I'm not usually a fan of A.O. Scott, but this review of the new Will Smith flick is excellent.
Friday, December 19, 2008
Some gay dude is telling Barack Obama to put some meat on the bone. I usually want a guy to buy me a beer before I let him fuck me in the steam room, but hey, some people just aren't into all that preliminary romance. Oh, hey, it's the head of the Human Rights Campaign. Well, that explains his charmingly moronic naïveté. The HRC is one of those bland vehicles through which queers made themselves one more stripe in the dull rainbow of coalition politics, repudiating any radicalism or activism in favor of public-policy-speak and mid-American respectability. While I'm skeptical of the broad utility of protest, at least the dudes and dykes in ACTUP accomplished something other than getting urban Democrats to put little equality stickers on their Priuses. Why should Barack Obama, or any politician, go out on a limb for a constituency that's going to keep voting for him and keep raising money for him and keep manning the phones for him regardless of what he does? Man up, you queens. Why don't you try to infiltrate the inauguration. Throw some fucking shoes. Whip out your dicks. This kind of writing isn't outraged, it's pathetic.
Thursday, December 18, 2008
Is this your homework, Larry?
I don't really know what Kudlow is talking about. Hooray, home prices are tumbling! Now Americans without savings are still ineligible for prime mortgages! But what gets me is the apparent conviction of soi-disant conservatives that The Economy™ was all Free Markets and Milty Friedman until about ten seconds ago, when
Vladimir Ilyich Ulyanov George W. Bush nationalized the world and declared the People's Republic. This is the conservative equivalent of the liberal belief that until the army started buttfucking little boys in abu Ghraib, America had never employed torture, ever, anywhere.
Just in time for the feast of Sol Invictus, American sun god Barack Obama has declared that megapriest Rick Warren will deliver the hocus-pocus at his coronation. I doubt we'll have to look very hard for the hilariously predictable outrage. It occurs to La Digs, again, that to the Democratic party, Progressives are a reliable voting bloc whose pet concerns can be winked at and discarded. Forever. Remember: Progressives are the audience for Whatsammatta wit Kanzis. Oh, do they ever wonder how the poor hicks of the heartland can forever give their affirmation to a political party that doesn't actually give one shit about them! How mysterious is the human heart! How unusual the mind!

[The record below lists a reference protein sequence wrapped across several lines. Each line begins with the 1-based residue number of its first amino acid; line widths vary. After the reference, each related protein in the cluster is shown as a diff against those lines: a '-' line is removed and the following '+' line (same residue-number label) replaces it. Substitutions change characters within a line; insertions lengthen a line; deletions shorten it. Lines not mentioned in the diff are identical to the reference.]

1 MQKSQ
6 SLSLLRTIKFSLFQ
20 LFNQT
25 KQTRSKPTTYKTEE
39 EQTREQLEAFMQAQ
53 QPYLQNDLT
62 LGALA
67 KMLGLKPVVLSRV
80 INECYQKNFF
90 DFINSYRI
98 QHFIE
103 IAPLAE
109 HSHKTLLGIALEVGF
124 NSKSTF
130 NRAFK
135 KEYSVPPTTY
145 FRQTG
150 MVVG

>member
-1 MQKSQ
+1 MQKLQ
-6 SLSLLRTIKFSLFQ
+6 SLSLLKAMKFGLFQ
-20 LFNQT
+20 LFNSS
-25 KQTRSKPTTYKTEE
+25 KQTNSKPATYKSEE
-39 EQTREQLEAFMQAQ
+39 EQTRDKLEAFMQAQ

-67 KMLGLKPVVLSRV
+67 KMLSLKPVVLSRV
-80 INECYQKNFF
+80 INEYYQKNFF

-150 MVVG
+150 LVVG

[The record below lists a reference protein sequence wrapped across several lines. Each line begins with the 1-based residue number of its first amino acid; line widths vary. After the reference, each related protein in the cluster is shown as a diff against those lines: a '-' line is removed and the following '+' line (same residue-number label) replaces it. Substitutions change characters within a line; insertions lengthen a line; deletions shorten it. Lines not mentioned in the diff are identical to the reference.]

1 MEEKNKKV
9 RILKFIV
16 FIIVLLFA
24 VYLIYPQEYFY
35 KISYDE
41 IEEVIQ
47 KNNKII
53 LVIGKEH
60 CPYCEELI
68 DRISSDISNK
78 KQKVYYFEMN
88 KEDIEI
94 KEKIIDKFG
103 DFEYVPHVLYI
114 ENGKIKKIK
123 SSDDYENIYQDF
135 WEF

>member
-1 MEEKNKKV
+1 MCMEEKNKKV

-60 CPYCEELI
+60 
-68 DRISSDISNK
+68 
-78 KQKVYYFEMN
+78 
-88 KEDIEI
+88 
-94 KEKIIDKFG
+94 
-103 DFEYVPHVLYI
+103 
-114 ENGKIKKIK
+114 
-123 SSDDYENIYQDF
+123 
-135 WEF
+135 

Of course, Barack Obama knows, and Joe Biden knows, and Nancy P. and Harry R. know, that if Barry O. dons the scarlet robes of an emperor and has himself crowned Grand Moff of the Universe by the Pope, the Dalai Lama, and the Ayatollah Ali al-Sistani, Progressives will still come out for the party, before returning to their blurgs to murmur darkly about the traitorous thanksralphery of "purists," whose uncompromising un-commitment to lesser-evilism makes them an eternal target of proggie ire. "The perfect," they cry, "is the enemy of the good." True. But so is the bad. The problem with the Democratic Party is not forgivable imperfection. The problem is that the Democratic Party is evil, vicious, and wrong. Is Rick Warren a vacuous moral apologist for American exceptionalism? Yes! The word for his selection is: appropriate.
Wednesday, December 17, 2008
I've mentioned many times on this blog that I'm a Trekkie - a fan of the original Star Trek television show. I've loved Trek since I was a kid, but really didn't grow to appreciate it until I got older. At some point I realized that my politics and the liberal, Kennedyesque politics of the show segued.You'll often hear the claim that Star Trek posits an ideal of a cooperative, post-scarcity, universally tolerant and largely utopic future, when in fact its fictive universe presents a deracinated, militaristic hierarchy as humanity's destiny. Which, when you think about it, is Kennedy-esque, isn't it? Star Trek was mostly zippity-doo space opera, and I feel a little guilty for picking on its tissue-paper politics, but you do have to wonder why enlightened humanity chooses to whisk among the stars in a bad facsimile of a 19th-century navy? In that regard, the missing detail is a realistic portrayal of sodomy.
-Blogger Dean Wormer
I don’t want to kill the animal spirits that necessarily drive capitalism — but I don’t want to be eaten by them either.If ever there were a man who be-bopped through life with the Theme from Rocky on endless loop in his brain, that man is Tom Friedman. Here's a guy who'd go out to the desert to eat peyote and have a vision of the inside of Best Buy.